The Social Experience


Leading retail experience consultancy Quinine’s seven-part webinar series discusses, defines and validates the meaning of ‘retail experience’. Here, Quinine’s Alex and Ian take a deep dive into the meaning of the social experience within retail.

In the first episode we introduced our overarching ‘Experience Framework’ tool. Here, we look in depth at ‘The Social Experience’ element of that framework. We examine the core parts of the shopper’s social mission, revealing the integral role of ‘Social’ in creating more meaningful and memorable retail experiences.

Being social is a fundamental part of being human; we are social animals. The influential ‘Theory of Human Motivation’ proposed by psychologist Abraham Maslow illustrates this. Maslow’s idea of a ‘hierarchy of needs’ positions our social need at the centre of the hierarchy. Building upwards from our basic needs, such as eating, towards the need for love, belonging, and finally acknowledgement. These needs are bound up with our social self, how we interact, connect emotionally, share and collaborate with one another.

At Quinine we get a better understanding of social interaction types by using our ‘Spectrum of Social Connection’. This scale, which ranges from connecting with individuals at one end, through connecting with groups, to joining with an entire community at the other, defines who we want to connect with. When we think about where we might choose to make these social connections we might consider a variety of spaces; the privacy of the home, a gallery, or open public spaces such as our parks. But we also consider retail environments. Retail environments are so well-suited to accommodating our social needs, they are one of our go-to places; emphasising the importance of bricks and mortar stores within our communities.

The retail enviroment is an important social space.

Like most retail missions, social missions will always be shared with other objectives. A social mission is never singular. It is always combined with something else but most often with a functional task. For example, a person going to a restaurant with friends will be combining their social objective with the need to eat. This notion continues to remind us that people are complicated and each customer is unique. Consumer motivations are highly complex and retailers need to rise to the challenge in accommodating all types of mission within the retail experience, especially the social.

Industry reports show that people are likely to spend more when shopping with someone else. Therefore, meeting consumers’ needs for social experiences within shopping will benefit retailers who build it into their store formats. In fact, those retailers who focus heavily on selling spaces alone are the ones most at risk from online competitor’s alluring mix of choice, ease and speed.

In the era of online the physical store needs to do more than stack them high and sell them cheap.

So how can individual retailers facilitate Social Missions? It is important to recognise that social experiences do not have to be monumental, high cost interventions; they can take many forms. Think about that subtly powerful social gesture of the Starbucks barista writing your name on a coffee cup. To dive deeper into the opportunities, we can extract a deeper understanding of social experience through our ‘Spectrum of Social Interventions’. Here, we see that social can be designed into a retail experience on a scale that varies from ‘incidental’ gestures, such as the Starbucks cup or a polite greeting from the doorman at Harrods; to the full brand immersion of ‘the Residence’, a pop-up apartment at the John Lewis flagship where consumers could enjoy an overnight stay.We know that by using the Retail Experience Framework can we truly understand what is working well, what can work harder, and where the gaps are. If we look at the social experience through the lens of ‘Place’ (the customer journey) we can see how social can be integrated at many stages. leverages the social experience within the ‘Consult’ stage. In its new Mayfair store it allows customers to reserve a personal shopping suite, where a fashion consultant ‘styles’ them and their friends while they socialise with one another. We see how Apple – taking clear references from the library and the park - integrates the social experience into the ‘Transact’ stage of the customer journey. Having removed the traditional service desk, staff and customers have informal side-by-side interactions on park-like benches in a large, airy public space. Nike fuses social into its customer journey through its ever-popular run club, amplifying the ‘After-Sales’ stage to include and encourage group socialisation, community and tribal loyalty.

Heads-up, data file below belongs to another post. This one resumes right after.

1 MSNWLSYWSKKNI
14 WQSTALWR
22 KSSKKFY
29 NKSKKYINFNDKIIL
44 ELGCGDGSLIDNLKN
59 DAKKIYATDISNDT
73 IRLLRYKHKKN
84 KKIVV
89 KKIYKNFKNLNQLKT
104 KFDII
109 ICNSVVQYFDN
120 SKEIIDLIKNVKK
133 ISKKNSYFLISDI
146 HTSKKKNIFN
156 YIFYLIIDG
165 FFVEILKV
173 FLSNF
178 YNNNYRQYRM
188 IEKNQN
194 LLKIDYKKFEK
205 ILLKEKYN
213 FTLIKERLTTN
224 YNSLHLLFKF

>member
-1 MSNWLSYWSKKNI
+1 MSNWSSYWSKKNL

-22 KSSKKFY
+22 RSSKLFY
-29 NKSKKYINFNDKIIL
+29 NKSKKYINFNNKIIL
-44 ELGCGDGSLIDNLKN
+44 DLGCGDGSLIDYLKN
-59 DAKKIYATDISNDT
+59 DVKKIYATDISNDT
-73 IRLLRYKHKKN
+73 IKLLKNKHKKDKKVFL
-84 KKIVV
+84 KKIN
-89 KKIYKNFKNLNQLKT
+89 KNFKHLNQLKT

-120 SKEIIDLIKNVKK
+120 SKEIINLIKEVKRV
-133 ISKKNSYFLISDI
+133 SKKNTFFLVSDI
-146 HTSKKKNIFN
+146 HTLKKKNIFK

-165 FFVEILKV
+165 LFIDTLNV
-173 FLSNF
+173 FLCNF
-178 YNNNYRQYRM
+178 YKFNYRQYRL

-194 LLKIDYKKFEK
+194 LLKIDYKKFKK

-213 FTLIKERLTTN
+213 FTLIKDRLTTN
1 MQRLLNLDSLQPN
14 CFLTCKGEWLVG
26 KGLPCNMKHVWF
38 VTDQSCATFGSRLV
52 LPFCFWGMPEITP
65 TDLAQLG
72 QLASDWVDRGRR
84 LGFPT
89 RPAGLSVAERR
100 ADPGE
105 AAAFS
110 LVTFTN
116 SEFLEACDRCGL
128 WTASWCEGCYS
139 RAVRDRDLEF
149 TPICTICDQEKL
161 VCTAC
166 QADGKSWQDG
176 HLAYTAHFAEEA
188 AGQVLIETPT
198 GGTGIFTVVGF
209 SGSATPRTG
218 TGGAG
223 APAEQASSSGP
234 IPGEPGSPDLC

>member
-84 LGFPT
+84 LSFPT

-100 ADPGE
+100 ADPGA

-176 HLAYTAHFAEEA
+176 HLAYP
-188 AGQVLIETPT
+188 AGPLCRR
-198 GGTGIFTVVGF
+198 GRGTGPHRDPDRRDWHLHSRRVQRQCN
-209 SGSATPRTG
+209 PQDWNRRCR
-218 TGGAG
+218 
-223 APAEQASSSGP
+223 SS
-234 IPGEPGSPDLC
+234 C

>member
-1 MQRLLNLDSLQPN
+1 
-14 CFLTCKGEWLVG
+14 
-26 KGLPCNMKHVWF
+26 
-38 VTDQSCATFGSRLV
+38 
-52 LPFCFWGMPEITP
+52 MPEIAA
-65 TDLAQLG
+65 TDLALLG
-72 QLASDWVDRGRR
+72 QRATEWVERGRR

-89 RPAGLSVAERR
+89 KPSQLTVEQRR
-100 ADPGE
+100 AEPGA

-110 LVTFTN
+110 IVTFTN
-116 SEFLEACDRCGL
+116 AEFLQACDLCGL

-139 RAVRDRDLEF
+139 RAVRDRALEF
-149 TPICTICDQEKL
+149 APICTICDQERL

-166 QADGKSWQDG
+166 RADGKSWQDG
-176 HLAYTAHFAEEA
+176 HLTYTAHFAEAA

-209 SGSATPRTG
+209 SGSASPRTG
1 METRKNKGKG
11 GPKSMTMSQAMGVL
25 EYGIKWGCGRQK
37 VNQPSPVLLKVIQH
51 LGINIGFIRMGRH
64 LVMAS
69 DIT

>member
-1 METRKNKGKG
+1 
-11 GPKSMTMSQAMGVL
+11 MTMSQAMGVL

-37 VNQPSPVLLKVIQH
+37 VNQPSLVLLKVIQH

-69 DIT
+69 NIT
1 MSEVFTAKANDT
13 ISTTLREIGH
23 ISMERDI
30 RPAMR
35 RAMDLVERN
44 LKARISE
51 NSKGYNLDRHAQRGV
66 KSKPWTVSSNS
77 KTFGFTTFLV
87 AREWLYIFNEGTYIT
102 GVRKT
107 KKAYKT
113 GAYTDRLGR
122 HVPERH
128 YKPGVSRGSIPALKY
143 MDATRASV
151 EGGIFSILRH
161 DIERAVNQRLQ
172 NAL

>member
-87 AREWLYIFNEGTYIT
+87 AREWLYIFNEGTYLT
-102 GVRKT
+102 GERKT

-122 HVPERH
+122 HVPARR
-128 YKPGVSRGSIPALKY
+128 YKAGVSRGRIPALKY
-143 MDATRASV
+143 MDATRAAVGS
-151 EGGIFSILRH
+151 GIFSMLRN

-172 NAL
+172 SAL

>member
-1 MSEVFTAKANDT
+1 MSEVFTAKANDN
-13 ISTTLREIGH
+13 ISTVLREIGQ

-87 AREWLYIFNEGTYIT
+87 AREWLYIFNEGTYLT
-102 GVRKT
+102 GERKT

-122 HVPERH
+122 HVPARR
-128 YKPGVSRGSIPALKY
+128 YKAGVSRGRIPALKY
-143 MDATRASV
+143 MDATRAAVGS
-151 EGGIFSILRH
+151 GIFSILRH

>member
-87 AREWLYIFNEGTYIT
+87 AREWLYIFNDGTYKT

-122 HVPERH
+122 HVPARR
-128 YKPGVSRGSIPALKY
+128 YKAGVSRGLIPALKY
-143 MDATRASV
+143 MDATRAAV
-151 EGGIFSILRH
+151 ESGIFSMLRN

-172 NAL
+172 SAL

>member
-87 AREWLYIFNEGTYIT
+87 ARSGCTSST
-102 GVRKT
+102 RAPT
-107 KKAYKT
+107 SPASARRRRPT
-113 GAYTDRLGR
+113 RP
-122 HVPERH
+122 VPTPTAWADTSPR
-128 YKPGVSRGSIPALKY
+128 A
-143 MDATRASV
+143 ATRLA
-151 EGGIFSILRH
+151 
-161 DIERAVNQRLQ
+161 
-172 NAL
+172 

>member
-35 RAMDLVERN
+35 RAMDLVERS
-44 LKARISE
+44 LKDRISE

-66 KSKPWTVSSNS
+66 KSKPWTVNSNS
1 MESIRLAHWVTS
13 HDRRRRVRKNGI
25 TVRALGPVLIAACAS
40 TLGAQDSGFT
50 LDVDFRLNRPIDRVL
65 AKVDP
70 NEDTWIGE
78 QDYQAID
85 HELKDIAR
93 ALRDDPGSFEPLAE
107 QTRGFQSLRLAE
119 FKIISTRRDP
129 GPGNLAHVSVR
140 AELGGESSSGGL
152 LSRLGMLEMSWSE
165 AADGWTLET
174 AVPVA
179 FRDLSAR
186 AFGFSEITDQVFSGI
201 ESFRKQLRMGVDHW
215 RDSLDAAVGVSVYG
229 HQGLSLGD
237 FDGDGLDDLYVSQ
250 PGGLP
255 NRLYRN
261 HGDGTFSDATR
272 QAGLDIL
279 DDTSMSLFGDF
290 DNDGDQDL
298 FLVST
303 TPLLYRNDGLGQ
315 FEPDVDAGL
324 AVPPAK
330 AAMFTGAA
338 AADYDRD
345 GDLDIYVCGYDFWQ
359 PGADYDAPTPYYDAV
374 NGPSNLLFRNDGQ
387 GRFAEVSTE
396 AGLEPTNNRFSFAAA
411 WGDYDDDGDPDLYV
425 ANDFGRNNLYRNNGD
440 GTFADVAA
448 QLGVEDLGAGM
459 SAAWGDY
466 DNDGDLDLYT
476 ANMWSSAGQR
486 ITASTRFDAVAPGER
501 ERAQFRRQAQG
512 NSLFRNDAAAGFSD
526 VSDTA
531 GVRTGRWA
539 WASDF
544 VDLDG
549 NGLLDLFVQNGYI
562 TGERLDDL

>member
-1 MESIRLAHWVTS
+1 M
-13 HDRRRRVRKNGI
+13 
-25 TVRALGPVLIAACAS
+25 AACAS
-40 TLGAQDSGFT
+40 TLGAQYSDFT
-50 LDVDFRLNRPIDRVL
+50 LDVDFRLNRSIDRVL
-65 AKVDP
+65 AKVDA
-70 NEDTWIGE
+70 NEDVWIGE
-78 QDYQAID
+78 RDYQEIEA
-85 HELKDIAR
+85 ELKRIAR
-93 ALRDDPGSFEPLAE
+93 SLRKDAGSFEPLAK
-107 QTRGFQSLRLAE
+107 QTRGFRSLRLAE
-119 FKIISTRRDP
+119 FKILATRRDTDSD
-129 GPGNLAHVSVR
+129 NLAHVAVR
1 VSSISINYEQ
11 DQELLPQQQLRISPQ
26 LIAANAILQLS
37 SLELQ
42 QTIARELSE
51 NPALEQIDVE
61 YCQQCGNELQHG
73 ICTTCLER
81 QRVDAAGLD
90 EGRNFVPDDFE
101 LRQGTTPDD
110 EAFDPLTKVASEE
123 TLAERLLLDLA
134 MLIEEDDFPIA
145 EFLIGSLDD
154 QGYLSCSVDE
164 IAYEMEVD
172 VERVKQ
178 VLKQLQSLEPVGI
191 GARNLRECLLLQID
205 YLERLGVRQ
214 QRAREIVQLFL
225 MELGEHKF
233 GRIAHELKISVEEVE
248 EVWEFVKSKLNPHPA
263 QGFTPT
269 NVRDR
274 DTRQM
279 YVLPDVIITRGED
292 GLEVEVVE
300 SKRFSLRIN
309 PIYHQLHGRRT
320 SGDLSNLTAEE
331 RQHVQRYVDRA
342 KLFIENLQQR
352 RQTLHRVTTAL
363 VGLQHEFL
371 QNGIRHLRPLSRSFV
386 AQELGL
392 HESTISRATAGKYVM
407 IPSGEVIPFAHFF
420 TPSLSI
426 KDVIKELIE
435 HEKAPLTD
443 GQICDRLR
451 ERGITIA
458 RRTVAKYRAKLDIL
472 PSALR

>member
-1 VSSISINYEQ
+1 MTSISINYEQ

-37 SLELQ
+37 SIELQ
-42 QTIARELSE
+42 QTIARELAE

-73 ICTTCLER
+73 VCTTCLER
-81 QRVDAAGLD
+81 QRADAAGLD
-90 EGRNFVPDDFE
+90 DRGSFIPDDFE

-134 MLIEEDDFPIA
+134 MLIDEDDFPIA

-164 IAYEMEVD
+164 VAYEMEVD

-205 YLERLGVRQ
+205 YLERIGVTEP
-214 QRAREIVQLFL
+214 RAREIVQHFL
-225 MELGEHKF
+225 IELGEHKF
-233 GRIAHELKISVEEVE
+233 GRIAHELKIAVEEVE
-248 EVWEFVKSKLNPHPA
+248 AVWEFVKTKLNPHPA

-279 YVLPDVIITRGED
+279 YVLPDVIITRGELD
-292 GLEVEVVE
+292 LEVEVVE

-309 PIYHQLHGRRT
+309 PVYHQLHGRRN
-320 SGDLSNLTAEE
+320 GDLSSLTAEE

In whatever way these social touchpoints are executed in store, it is crucial to remember that social for social sake does not have longevity. Any social intervention needs to align with the brand values in order to be authentic.

It is almost impossible to understand the exact nature of a customer’s mission when they enter a retail store. However, retaining a close focus on the dynamics of social within the retail experience will help to deliver that all-important engagement with many customers. By considering the incidental (light gestures) along with the immersive (monumental interventions), there is plenty of opportunity for retailers to create successful social spaces. As we have explained throughout this series, retail is at its most powerful when the customer’s experience is layered. The impact of including a social aspect can be huge, whether the intervention is big or small.

This article is an overview of Episode 04 of Quinine’s webinar series on the topic of ‘What is Experiential Retail?’. Subsequent webinars will take deep dives into the remaining three experience ‘realms’. Details of all other titles and earlier webinars can be found here: